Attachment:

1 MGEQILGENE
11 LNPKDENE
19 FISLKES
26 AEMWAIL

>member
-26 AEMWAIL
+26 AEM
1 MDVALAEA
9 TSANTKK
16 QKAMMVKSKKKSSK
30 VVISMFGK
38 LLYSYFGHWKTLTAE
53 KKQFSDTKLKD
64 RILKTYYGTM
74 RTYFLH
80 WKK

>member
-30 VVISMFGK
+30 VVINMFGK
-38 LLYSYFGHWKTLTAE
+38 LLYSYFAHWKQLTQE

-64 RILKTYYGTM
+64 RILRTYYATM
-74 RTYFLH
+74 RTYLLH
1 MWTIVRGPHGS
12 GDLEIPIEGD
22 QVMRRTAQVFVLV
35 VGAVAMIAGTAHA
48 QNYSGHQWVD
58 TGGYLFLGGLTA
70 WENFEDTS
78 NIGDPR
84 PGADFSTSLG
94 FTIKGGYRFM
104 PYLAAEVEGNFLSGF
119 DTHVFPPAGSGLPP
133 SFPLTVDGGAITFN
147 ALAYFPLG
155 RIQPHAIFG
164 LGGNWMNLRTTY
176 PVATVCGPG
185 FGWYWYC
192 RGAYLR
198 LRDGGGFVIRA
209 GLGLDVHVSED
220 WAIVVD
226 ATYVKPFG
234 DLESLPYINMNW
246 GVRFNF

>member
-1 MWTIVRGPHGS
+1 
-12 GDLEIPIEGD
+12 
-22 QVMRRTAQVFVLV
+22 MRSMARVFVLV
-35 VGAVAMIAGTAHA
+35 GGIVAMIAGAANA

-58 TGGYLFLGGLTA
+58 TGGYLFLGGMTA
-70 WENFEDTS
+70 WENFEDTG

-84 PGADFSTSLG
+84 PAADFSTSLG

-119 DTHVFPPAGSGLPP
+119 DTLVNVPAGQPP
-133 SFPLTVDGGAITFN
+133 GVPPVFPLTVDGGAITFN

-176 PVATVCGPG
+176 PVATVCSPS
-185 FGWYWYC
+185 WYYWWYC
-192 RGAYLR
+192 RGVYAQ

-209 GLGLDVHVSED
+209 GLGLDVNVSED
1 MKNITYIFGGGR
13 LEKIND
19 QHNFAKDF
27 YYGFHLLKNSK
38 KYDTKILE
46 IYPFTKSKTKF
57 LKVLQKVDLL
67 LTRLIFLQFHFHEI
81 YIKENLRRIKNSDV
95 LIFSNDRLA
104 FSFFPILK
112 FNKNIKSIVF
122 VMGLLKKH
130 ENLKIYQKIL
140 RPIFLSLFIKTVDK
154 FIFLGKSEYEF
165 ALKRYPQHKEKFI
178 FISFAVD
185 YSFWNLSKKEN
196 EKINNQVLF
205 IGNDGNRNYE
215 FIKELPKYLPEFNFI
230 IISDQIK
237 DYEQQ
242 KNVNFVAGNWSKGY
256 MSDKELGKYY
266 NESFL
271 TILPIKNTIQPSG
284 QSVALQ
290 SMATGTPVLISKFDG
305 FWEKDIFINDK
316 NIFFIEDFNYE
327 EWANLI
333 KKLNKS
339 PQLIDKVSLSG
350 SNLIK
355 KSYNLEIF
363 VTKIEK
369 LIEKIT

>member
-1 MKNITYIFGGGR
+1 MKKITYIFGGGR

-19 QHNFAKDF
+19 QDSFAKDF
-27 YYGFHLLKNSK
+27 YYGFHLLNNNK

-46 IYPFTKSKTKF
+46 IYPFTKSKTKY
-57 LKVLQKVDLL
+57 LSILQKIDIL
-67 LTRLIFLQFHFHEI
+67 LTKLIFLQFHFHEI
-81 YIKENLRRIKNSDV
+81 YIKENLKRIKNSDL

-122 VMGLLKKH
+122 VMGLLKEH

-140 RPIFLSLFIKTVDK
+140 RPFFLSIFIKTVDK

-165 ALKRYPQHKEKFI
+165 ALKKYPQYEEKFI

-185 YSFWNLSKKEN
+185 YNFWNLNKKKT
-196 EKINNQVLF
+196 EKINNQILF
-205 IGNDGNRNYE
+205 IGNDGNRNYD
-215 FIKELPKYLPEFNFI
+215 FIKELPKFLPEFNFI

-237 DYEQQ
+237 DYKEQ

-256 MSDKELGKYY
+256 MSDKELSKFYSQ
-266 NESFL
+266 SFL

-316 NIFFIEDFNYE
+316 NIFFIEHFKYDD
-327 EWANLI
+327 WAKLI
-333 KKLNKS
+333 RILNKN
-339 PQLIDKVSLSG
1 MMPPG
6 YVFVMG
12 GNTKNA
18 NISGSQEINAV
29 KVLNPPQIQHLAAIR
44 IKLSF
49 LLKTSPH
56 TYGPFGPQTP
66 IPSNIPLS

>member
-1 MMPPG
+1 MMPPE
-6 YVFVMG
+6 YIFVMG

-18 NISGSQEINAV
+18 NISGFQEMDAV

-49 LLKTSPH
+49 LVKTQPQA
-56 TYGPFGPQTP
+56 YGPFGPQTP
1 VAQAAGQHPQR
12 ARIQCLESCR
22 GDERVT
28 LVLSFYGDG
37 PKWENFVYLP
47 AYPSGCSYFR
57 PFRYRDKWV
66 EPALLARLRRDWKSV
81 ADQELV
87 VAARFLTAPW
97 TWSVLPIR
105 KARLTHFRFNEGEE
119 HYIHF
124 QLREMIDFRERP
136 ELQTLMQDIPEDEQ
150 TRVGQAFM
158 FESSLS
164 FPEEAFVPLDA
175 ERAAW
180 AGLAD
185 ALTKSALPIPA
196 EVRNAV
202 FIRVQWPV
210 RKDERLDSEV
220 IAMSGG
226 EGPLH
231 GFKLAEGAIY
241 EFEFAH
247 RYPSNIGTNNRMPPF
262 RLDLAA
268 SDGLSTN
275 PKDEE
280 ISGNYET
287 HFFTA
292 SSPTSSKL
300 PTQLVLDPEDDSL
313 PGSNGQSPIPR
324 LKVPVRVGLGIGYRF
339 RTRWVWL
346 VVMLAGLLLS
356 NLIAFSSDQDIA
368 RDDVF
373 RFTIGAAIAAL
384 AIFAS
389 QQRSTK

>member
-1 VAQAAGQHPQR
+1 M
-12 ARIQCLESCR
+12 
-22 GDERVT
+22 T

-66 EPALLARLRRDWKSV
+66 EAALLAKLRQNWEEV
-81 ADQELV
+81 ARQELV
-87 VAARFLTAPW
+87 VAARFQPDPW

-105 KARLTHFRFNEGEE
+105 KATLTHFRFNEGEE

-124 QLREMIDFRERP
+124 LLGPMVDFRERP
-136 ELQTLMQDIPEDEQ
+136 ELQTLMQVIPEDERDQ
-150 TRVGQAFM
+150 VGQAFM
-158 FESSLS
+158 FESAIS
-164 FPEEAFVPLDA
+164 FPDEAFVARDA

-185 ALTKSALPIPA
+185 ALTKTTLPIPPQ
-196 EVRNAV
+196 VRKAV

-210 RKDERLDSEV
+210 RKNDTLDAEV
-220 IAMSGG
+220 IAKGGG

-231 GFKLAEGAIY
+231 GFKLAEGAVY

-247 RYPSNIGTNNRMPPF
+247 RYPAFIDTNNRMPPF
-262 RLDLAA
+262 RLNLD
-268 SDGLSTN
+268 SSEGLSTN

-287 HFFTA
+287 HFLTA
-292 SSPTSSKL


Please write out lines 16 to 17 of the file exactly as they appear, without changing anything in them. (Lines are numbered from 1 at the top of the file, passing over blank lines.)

80 WKK

>member